Step 4.
Have children start from the bottom of the pumpkin. Push needle up to the top through the middle.

Step 5.
Next, take yarn on the outside of the pumpkin and come back up through the bottom again to the top. Repeat, leaving a space between each of your “stitches”, all the way around the pumpkin (pull a little tight). This makes the rings or grooves around the outside of the pumpkin.

Step 6.
Once you’ve made your grooves in the pumpkin, make a knot in the yarn at the top and tie off.

Step 7.
Children can paint their pumpkins any way they like. Display around the room for the fall season!

Furthermore:
Paint or glue on some leaves and color the stem with green or brown paint. You may also want to experiment with sponges or rollers to add texture when painting. For Halloween, make jack-o-lanterns by decorating you new creation with pom poms, buttons, wiggly eyes, markers and more!

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Eerie Eco-Bats

ecobatsCreate fun, eco-friendly bat decorations for Halloween using recycled materials!

Goals:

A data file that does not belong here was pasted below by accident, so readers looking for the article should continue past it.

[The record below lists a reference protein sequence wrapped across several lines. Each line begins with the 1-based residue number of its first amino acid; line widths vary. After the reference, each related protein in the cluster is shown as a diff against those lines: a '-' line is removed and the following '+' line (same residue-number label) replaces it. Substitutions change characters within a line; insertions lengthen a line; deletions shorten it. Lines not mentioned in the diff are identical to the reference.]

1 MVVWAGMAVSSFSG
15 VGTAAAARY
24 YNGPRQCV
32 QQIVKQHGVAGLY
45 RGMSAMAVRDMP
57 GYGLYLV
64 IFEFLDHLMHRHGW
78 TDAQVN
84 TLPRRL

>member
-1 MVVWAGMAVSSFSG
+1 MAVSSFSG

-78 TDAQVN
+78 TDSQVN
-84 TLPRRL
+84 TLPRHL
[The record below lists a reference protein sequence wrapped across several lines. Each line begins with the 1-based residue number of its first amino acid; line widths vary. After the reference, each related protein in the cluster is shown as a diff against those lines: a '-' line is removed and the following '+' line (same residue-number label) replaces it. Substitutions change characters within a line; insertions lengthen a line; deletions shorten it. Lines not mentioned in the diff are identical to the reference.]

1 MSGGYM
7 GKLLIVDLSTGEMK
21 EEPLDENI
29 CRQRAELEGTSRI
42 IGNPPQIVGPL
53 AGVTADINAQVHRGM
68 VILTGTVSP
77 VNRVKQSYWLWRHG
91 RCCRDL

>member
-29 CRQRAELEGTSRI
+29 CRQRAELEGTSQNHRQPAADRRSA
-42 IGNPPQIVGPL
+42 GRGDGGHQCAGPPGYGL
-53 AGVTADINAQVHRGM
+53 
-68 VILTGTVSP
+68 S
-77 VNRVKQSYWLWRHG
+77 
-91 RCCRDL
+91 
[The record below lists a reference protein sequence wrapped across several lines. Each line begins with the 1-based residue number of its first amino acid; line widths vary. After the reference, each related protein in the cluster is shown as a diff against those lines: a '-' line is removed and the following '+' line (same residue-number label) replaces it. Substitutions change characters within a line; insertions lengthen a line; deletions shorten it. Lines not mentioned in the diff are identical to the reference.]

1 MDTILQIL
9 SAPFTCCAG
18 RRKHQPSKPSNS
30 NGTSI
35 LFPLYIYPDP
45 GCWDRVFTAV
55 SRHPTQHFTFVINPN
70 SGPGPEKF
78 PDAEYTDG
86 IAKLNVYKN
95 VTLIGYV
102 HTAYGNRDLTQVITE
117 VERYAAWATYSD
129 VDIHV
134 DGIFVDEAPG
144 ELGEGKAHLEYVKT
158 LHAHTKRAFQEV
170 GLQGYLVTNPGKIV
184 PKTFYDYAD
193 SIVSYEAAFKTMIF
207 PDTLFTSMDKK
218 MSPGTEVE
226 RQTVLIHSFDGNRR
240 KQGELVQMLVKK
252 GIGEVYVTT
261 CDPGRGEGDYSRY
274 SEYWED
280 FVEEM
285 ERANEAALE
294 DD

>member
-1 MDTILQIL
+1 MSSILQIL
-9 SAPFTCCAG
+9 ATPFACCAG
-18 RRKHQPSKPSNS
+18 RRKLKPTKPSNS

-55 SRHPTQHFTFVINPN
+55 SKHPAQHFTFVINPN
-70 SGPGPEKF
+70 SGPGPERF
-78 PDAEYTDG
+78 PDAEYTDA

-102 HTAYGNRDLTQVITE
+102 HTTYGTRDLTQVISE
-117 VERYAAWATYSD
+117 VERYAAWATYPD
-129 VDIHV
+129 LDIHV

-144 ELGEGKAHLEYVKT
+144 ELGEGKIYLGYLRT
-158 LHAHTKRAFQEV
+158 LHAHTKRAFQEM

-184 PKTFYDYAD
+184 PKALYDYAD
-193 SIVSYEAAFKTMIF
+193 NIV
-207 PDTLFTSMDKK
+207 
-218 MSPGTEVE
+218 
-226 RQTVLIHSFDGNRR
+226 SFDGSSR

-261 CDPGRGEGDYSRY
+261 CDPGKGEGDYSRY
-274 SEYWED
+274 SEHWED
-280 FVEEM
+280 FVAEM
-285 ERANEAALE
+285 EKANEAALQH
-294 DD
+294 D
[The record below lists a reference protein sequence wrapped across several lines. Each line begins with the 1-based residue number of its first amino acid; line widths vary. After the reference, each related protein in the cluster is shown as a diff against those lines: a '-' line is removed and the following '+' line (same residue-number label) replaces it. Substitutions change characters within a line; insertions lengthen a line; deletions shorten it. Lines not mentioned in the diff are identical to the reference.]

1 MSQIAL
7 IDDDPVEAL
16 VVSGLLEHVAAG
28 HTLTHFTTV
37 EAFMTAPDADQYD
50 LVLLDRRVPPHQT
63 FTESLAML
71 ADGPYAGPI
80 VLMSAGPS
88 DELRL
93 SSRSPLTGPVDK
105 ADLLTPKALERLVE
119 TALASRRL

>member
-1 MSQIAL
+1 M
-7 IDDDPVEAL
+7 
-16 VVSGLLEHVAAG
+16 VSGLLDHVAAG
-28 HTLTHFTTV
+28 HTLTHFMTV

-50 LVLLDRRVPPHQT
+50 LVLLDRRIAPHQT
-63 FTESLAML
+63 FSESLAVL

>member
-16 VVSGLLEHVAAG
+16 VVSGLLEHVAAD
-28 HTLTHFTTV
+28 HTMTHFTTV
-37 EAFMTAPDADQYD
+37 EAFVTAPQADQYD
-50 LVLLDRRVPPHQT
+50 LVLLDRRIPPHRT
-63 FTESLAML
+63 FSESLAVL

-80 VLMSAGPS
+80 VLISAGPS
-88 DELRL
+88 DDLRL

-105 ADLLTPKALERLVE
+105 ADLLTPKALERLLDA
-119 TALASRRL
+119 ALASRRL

• To have fun creating unique bat decorations for Halloween
  • To recycle materials from home for a one-of-a-kind art project
  • To encourage creativity and self-expression

Before You Start:
Have children collect clean, empty cardboard egg cartons from home (or provide some for those who do not have any). Set out paint cups with Colorations® Simply Washable Tempera paint in various colors, paintbrushes, scissors, wiggly eyes, glitter, white Colorations® construction paper, scissors and glue. Cut out small sections of the egg cartons for the children to use; they can be in sets of 3 cups or 5 cups, depending on how large the final bats will be. Finally, pre-cut pieces of yarn or string for hanging.

Let’s Get Started!
Step 1.